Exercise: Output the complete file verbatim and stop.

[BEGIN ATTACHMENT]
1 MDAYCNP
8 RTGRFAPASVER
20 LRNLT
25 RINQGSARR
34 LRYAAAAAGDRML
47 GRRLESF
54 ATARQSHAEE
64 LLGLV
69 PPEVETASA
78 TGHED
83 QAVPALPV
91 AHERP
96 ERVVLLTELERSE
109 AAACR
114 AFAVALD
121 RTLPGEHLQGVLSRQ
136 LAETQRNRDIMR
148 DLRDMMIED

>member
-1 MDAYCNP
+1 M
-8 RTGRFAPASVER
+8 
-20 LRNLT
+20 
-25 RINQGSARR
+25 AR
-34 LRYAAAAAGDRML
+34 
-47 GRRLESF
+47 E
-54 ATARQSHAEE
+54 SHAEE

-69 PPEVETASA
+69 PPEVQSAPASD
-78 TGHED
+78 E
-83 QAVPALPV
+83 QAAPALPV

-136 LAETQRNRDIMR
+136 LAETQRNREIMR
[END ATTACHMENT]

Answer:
1 MDAYCNP
8 RTGRFAPASVER
20 LRNLT
25 RINQGSARR
34 LRYAAAAAGDRML
47 GRRLESF
54 ATARQSHAEE
64 LLGLV
69 PPEVETASA
78 TGHED
83 QAVPALPV
91 AHERP
96 ERVVLLTELERSE
109 AAACR
114 AFAVALD
121 RTLPGEHLQGVLSRQ
136 LAETQRNRDIMR
148 DLRDMMIED

>member
-1 MDAYCNP
+1 M
-8 RTGRFAPASVER
+8 
-20 LRNLT
+20 
-25 RINQGSARR
+25 AR
-34 LRYAAAAAGDRML
+34 
-47 GRRLESF
+47 E
-54 ATARQSHAEE
+54 SHAEE

-69 PPEVETASA
+69 PPEVQSAPASD
-78 TGHED
+78 E
-83 QAVPALPV
+83 QAAPALPV

-136 LAETQRNRDIMR
+136 LAETQRNREIMR